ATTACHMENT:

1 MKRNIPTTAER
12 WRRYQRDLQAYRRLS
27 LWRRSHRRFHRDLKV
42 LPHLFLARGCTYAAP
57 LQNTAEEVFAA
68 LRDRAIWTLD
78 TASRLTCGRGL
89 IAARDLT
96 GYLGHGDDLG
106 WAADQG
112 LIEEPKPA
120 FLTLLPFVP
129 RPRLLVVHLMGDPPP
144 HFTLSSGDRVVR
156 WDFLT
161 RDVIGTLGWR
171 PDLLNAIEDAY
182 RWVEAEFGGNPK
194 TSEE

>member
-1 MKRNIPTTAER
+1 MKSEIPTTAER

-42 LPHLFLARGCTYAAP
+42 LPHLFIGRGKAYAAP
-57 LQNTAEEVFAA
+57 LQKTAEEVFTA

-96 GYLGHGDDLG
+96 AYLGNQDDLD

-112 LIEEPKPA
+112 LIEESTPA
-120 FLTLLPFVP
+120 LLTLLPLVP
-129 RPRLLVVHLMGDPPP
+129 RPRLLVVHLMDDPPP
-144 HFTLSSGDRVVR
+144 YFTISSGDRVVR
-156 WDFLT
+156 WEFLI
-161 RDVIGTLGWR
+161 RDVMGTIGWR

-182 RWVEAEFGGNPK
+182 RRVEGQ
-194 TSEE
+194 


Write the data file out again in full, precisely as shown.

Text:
1 MKRNIPTTAER
12 WRRYQRDLQAYRRLS
27 LWRRSHRRFHRDLKV
42 LPHLFLARGCTYAAP
57 LQNTAEEVFAA
68 LRDRAIWTLD
78 TASRLTCGRGL
89 IAARDLT
96 GYLGHGDDLG
106 WAADQG
112 LIEEPKPA
120 FLTLLPFVP
129 RPRLLVVHLMGDPPP
144 HFTLSSGDRVVR
156 WDFLT
161 RDVIGTLGWR
171 PDLLNAIEDAY
182 RWVEAEFGGNPK
194 TSEE

>member
-1 MKRNIPTTAER
+1 MKSEIPTTAER

-42 LPHLFLARGCTYAAP
+42 LPHLFIGRGKAYAAP
-57 LQNTAEEVFAA
+57 LQKTAEEVFTA

-96 GYLGHGDDLG
+96 AYLGNQDDLD

-112 LIEEPKPA
+112 LIEESTPA
-120 FLTLLPFVP
+120 LLTLLPLVP
-129 RPRLLVVHLMGDPPP
+129 RPRLLVVHLMDDPPP
-144 HFTLSSGDRVVR
+144 YFTISSGDRVVR
-156 WDFLT
+156 WEFLI
-161 RDVIGTLGWR
+161 RDVMGTIGWR

-182 RWVEAEFGGNPK
+182 RRVEGQ
-194 TSEE
+194 